CountedVector C("three");
for_each(C.begin(), C.end(), wipe<Counted>);
} ///:~

Since this is obviously something you might want to do a lot, why not create an algorithm to delete all the pointers in a container? You could use transform( ). The value of transform( ) over for_each( ) is that transform( ) assigns the result of calling the function object into a resulting range, which can actually be the input range. That case means a literal transformation for the input range, since each element would be a modification of its previous value. In this example, this approach would be especially useful since it s more appropriate to assign to each pointer the safe value of zero after calling delete for that pointer. Transform( ) can easily do this:

//: C06:Transform.cpp {-mwcc}
// Use of STL transform() algorithm.
//{L} Counted
#include <iostream>
#include <vector>
#include <algorithm>
#include "Counted.h"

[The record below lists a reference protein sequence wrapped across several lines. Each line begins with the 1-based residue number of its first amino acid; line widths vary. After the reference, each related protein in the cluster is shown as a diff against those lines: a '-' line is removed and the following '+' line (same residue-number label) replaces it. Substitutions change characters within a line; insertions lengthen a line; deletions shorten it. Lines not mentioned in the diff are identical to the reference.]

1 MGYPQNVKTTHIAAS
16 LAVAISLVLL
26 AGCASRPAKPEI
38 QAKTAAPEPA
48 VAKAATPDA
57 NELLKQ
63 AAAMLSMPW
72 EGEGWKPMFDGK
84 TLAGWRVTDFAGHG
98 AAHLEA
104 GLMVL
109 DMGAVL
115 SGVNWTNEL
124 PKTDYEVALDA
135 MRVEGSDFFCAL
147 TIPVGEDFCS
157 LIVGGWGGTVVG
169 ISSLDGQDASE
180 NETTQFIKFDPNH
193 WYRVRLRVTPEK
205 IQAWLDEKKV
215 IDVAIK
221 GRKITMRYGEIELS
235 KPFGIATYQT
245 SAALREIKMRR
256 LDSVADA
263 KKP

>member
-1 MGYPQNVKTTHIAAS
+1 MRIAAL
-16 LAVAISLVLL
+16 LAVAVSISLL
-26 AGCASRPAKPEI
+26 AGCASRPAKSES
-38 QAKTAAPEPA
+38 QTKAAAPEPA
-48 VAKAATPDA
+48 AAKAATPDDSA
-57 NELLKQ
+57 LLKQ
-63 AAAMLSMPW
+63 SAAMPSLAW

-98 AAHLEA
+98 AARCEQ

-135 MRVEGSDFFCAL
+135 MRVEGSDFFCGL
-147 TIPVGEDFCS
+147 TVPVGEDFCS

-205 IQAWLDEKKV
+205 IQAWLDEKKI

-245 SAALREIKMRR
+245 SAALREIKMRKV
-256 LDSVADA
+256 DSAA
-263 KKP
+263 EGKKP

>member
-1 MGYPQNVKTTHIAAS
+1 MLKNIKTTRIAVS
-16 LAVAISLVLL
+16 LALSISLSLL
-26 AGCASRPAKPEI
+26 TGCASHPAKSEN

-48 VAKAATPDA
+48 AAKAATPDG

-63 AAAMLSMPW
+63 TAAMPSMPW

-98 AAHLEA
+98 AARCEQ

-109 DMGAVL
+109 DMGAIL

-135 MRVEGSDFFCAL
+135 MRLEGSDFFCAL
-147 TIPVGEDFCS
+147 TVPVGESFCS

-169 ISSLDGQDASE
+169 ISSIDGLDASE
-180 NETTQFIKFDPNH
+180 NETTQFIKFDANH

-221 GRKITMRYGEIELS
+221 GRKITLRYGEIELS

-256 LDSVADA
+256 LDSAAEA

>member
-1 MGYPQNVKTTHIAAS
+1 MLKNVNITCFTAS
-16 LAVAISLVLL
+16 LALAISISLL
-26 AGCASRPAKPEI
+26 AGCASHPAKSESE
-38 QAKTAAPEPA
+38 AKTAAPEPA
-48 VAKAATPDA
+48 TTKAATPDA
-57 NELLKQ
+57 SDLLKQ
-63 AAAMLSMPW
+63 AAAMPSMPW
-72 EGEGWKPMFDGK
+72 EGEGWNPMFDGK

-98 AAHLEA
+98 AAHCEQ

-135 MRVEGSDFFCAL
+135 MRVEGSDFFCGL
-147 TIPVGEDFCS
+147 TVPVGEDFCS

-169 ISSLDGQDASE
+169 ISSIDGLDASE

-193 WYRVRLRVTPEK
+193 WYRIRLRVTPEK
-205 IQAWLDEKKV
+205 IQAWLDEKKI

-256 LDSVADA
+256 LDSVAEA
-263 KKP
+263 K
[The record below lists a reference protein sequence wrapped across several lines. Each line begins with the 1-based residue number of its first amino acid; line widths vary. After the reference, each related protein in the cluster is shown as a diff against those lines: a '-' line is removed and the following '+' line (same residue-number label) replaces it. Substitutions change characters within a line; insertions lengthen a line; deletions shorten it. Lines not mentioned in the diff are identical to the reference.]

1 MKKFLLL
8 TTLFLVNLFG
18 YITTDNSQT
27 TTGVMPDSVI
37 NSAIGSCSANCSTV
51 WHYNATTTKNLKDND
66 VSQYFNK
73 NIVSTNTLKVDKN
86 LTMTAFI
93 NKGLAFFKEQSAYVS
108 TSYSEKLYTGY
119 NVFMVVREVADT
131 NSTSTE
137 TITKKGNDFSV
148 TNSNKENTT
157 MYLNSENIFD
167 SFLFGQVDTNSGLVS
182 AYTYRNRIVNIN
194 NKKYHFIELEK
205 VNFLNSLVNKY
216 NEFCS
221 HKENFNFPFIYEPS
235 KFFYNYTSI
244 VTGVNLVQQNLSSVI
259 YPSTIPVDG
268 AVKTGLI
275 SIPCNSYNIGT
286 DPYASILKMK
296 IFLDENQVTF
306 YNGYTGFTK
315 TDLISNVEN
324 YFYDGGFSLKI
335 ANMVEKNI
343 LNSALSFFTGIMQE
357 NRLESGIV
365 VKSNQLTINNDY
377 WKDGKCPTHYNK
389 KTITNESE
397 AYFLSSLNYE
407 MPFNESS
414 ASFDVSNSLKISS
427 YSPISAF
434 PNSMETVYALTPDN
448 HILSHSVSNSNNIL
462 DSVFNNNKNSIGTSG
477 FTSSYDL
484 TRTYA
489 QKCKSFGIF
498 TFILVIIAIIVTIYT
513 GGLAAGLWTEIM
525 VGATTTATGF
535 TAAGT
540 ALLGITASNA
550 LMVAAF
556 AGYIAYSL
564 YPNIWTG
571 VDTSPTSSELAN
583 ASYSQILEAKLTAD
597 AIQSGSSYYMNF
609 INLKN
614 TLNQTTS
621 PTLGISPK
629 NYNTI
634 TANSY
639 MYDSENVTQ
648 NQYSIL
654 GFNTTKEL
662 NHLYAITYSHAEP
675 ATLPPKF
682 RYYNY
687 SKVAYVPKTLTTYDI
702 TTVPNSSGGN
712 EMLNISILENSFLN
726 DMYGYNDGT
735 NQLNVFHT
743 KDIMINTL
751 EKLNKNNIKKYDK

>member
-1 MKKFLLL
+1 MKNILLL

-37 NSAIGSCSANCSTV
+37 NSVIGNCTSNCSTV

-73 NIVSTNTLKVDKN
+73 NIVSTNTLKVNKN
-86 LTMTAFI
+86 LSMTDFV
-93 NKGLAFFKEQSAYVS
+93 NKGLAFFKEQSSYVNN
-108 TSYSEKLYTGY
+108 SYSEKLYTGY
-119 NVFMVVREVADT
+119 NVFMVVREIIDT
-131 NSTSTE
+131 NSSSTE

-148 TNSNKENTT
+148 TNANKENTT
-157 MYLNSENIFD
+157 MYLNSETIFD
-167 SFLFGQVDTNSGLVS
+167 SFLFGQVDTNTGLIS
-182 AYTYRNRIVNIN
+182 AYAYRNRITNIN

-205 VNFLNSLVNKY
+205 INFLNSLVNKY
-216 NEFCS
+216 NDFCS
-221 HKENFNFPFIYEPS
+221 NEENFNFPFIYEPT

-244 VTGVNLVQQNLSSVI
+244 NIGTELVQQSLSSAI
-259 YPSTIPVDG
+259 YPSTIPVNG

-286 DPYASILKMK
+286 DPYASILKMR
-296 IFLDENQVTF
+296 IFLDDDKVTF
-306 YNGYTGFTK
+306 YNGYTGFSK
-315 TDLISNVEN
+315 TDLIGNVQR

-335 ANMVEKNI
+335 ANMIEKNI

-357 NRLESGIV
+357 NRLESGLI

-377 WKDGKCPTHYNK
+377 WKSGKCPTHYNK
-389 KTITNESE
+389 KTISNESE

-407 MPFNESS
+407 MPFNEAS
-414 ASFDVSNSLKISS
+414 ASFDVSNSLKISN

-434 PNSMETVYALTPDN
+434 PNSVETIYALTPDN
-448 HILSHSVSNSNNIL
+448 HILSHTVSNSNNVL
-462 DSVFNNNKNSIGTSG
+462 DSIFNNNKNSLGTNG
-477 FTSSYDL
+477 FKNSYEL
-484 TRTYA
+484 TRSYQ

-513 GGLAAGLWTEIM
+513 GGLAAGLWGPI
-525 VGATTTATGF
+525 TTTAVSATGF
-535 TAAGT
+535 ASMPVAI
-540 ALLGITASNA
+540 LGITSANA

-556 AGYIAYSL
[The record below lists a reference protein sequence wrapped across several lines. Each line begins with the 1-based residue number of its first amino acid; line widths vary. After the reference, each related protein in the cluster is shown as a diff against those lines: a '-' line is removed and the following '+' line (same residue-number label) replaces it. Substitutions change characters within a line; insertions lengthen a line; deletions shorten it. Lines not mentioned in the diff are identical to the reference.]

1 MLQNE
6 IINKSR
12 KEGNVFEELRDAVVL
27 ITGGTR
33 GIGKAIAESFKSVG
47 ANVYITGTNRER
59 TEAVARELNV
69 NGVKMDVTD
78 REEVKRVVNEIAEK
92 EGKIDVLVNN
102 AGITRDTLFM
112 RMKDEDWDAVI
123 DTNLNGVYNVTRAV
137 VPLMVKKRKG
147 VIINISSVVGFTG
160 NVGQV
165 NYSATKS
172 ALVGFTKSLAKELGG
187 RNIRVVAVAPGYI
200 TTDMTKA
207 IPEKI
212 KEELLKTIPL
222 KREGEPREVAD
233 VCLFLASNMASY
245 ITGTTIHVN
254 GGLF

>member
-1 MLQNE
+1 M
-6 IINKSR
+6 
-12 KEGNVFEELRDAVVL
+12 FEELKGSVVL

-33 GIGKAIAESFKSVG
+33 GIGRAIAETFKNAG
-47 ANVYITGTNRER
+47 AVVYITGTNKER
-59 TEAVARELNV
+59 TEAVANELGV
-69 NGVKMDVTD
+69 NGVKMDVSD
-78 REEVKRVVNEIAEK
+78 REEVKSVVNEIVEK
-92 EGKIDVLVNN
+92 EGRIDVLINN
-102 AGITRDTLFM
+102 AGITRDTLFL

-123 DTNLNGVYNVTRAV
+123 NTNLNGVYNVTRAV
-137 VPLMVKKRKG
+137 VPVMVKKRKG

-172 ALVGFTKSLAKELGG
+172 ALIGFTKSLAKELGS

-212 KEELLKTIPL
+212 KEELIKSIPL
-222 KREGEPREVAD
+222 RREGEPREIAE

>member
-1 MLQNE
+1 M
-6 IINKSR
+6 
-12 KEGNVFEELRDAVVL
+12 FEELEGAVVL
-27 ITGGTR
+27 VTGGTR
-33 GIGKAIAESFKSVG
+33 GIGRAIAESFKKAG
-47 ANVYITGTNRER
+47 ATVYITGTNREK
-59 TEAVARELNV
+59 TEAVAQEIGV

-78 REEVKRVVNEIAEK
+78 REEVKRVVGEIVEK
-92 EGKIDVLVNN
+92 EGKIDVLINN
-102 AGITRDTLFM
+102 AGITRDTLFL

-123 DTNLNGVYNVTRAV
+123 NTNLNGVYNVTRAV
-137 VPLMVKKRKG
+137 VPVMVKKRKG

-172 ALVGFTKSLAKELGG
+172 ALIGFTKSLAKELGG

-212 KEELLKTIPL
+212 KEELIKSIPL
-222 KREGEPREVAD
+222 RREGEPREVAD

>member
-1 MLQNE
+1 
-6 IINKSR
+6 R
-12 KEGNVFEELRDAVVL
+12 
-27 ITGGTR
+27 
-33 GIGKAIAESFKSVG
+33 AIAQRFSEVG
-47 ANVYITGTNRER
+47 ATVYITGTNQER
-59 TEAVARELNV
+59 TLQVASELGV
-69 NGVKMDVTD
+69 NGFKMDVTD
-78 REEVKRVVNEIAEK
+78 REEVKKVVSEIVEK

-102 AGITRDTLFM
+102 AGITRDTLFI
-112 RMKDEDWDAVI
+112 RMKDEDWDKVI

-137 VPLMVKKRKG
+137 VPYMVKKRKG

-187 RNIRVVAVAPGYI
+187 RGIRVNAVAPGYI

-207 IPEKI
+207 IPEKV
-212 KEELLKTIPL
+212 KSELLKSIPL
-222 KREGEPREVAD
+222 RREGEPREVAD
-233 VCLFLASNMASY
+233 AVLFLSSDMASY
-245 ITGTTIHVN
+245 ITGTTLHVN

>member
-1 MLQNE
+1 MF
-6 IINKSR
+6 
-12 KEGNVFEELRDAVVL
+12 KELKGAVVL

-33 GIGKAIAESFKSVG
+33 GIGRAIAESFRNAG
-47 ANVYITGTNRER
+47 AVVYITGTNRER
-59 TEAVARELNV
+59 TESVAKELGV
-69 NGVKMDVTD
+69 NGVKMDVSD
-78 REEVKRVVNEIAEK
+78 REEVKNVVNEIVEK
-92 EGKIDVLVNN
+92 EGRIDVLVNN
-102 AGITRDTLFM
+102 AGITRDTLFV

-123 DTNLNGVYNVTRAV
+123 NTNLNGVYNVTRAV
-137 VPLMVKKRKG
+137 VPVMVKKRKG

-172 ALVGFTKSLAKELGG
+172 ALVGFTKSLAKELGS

using namespace std;

template<class T> T* deleteP(T* x) { delete x; return 0; }

template<class T> struct Deleter {
T* operator()(T* x) { delete x; return 0; }
};

int main() {
CountedVector cv("one");
transform(cv.begin(), cv.end(), cv.begin(),
deleteP<Counted>);
CountedVector cv2("two");
transform(cv2.begin(), cv2.end(), cv2.begin(),
Deleter<Counted>());
} ///:~

This shows both approaches: using a template function or a templatized function object. After the call to transform( ), the vector contains five null pointers, which is safer since any duplicate deletes will have no effect.

One thing you cannot do is delete every pointer in a collection without wrapping the call to delete inside a function or an object. That is, you do the following:

for_each(a.begin(), a.end(), ptr_fun(operator delete));

This has the same problem as the call to destroy( ) did earlier: operator delete( ) takes a void*, but iterators aren t pointers. Even if you could make it compile, what you d get is a sequence of calls to the function that releases the storage. You will not get the effect of calling delete for each pointer in a, however the destructor will not be called. This is typically not what you want, so you will need to wrap your calls to delete.